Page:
Last modified on 11 December 2014, at 01:34

Mitsumasa Yonai

We might win the first battle for Japan, but we won't win the second. The war is lost to us. Therefore we must forget about 'face,' we must surrender as quickly as we can, and we must begin to consider at once how best to preserve our country.

Mitsumasa Yonai (March 2, 1880April 20, 1948) was an admiral in the Imperial Japanese Navy, and politician. He was the 37th Prime Minister of Japan. Yonai played a major role during the Tokyo war crimes trials in working with the major defendants, such as Hideki Tojo, to coordinate their testimonies so that Emperor Hirohito would be spared from indictment. He later died of pneumonia in 1948 at the age of 68.

SourcedEdit

  • Our defeat at Leyte was tantamount to the loss of the Philippines. When you [the Allies] took the Philippines, that was the end of our resources.
    • Quoted in Stanley Lawrence Falk, Decision at Leyte (1966), p. 319.
  • There is no chance whatsoever of victory; therefore I agree with the foreign minister that the Potsdam declaration should be accepted at once, with only that one condition about retaining the Emperor.
    • Quoted in Lester Brooks, Behind Japan's Surrender: The Secret Struggle that Ended an Empire (1968), p. 66.
  • History shows that whenever an emergency arises, our national spirit is most emphatically manifested to advance the prestige and fortune of the nation. It is incumbent upon us to leave no stone unturned in order to promote loyalty and bravery on the home front as well, and to replenish and demonstrate our nation's powers, for which are required the inculcation of the spirit of reverence for deities and respect for ancestors, the renovation of national education and the of the people's physical strength.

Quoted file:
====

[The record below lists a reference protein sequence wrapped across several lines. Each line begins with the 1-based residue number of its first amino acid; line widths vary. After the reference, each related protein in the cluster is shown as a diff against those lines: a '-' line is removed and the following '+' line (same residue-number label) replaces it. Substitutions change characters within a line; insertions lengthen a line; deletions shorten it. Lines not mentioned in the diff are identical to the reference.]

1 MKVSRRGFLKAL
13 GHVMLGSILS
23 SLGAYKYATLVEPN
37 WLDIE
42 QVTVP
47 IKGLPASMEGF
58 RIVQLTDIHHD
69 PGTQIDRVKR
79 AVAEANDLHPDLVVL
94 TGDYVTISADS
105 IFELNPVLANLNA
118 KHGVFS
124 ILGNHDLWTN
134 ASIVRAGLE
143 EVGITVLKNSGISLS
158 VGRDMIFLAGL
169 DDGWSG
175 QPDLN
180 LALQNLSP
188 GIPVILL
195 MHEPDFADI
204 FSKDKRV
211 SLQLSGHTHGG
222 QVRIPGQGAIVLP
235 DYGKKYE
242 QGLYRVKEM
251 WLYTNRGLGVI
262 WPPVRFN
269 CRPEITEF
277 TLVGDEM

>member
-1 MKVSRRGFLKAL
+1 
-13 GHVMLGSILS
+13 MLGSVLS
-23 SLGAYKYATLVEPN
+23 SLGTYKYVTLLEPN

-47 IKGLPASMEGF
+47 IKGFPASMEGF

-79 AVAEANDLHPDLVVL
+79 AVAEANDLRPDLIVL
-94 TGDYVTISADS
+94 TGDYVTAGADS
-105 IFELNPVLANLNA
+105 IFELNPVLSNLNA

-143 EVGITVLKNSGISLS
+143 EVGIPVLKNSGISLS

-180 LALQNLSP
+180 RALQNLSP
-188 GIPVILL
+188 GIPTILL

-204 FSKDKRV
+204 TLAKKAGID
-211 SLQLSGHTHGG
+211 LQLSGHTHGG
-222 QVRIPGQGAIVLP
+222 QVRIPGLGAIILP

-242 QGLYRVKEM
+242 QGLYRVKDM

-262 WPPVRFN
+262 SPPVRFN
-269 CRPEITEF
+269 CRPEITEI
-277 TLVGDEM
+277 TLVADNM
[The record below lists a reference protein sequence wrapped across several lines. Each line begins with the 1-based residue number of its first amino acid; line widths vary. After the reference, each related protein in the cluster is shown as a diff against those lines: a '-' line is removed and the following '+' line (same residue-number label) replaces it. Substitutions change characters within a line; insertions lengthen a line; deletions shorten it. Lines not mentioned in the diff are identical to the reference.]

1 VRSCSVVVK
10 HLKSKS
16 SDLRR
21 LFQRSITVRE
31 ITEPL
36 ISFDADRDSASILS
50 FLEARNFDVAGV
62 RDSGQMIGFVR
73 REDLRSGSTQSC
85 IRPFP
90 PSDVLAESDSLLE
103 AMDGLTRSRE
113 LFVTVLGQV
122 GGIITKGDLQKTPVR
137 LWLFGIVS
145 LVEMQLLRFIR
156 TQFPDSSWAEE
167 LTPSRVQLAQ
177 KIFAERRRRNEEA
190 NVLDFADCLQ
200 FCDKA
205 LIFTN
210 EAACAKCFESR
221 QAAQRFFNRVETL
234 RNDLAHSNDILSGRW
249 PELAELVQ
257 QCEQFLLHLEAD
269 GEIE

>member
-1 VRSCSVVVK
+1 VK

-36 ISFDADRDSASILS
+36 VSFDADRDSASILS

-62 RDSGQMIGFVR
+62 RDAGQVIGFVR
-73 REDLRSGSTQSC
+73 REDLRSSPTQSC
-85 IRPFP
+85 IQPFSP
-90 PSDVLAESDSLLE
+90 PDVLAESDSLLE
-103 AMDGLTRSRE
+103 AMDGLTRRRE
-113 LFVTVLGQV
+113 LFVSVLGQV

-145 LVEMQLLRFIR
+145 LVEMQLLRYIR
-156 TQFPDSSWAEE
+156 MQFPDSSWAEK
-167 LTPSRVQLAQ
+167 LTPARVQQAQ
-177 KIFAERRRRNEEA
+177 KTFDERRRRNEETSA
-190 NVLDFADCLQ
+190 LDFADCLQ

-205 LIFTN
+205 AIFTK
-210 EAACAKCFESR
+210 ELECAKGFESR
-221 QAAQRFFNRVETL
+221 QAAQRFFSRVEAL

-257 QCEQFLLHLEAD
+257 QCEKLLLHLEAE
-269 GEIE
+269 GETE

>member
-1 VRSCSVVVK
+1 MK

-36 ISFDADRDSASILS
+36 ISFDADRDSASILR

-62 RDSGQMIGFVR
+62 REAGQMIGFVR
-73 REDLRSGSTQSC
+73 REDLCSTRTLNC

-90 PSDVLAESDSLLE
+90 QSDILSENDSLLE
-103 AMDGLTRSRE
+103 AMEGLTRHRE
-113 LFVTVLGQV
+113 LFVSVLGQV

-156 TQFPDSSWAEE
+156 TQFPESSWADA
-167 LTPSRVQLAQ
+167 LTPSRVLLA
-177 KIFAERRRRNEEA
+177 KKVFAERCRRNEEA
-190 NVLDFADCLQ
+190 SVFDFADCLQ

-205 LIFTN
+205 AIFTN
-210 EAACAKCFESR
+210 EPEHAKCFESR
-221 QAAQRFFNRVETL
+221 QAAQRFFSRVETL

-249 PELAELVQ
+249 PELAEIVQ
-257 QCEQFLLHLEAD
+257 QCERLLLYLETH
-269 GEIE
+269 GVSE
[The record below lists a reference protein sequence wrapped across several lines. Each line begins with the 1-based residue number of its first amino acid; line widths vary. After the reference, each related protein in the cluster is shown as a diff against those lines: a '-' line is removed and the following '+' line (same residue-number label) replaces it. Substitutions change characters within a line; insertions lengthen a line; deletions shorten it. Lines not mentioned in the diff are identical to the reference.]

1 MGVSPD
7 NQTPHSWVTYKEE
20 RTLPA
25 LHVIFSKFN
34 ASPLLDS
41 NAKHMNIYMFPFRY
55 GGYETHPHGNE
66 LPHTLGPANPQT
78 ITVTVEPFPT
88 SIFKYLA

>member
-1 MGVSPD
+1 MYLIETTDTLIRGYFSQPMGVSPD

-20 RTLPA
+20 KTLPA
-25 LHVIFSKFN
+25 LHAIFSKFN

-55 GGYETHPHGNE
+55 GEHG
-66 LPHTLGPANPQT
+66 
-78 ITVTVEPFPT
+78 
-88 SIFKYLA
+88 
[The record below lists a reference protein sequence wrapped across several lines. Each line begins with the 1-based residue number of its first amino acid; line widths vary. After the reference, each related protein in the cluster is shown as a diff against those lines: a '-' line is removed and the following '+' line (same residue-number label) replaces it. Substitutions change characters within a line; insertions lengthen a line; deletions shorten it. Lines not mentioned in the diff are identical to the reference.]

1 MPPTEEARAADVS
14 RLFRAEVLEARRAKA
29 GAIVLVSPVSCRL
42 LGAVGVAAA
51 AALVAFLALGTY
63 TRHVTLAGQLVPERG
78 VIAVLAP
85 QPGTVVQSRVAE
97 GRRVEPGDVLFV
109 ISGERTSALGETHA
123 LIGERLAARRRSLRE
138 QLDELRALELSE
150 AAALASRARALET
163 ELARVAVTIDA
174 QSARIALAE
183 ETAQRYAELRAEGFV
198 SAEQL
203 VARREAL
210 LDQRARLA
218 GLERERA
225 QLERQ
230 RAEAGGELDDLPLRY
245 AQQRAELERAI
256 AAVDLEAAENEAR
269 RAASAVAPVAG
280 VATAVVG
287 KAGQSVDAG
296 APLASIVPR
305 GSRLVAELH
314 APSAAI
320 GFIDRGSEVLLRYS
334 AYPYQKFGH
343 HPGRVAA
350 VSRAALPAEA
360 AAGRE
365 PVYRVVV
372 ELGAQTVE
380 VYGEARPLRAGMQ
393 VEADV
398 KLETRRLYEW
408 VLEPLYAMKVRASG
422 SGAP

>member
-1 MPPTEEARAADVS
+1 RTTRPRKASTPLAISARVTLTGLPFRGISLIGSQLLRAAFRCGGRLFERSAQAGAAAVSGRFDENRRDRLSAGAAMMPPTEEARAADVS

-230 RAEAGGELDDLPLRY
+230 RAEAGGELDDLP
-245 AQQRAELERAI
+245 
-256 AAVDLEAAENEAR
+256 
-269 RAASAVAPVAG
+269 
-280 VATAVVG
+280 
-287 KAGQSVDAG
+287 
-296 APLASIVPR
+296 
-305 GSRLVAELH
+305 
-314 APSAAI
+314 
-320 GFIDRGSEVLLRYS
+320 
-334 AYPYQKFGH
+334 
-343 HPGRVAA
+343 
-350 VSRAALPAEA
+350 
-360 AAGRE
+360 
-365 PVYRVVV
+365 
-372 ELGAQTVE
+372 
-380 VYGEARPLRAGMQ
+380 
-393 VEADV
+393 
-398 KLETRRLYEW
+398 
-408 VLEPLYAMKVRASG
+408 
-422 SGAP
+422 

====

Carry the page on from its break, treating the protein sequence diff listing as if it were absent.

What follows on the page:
• alternate version: History shows that, whenever an emergency arises, our national spirit is manifested most emphatically to advance the prestige and bring about the prosperity of the nation. Nor must we be negligent in any way in promoting a loyal and heroic spirit among the home-front population so that national strength may be augmented and given full play. For this purpose, such measures as the fostering of the spirit of piety and of honouring ancestors, the renovation of national education and the improvement of the people's physical strength.
    • Quoted in Nihon Gaiji Kyokai, Tokyo Gazette, p. 343. Also quoted in Daniel Clarence Holtom, Modern Japan and Shinto Nationalism (1963), p. 19.
  • We might win the first battle for Japan, but we won't win the second. The war is lost to us. Therefore we must forget about 'face,' we must surrender as quickly as we can, and we must begin to consider at once how best to preserve our country.
    • Quoted in Henry Hitch Adams, Years to victory (1973), p. 448.
  • It may be inappropriate to put it in this way, but the atomic bombs and the Soviet entry into the war are, in a sense, God's gifts. Now we can end the war without making it clear that we have to end the war because of the domestic situation. I have long been advocating the conclusion [of the war], not because I am afraid of the enemy's attacks or because of the atomic bombs or the Soviet participation in the war; The most important reason is my concern over the domestic situation.
    • Quoted in "A-bombs were 'God's gifts' to Japanese regime", Taipei Times (August 7, 2005).
  • Japan is fully prepared to take appropriate steps in event that the United States continues its oppression.
    • Quoted in "Japanese Hurl Veiled Threat", Los Angeles Times (February 11, 1940).

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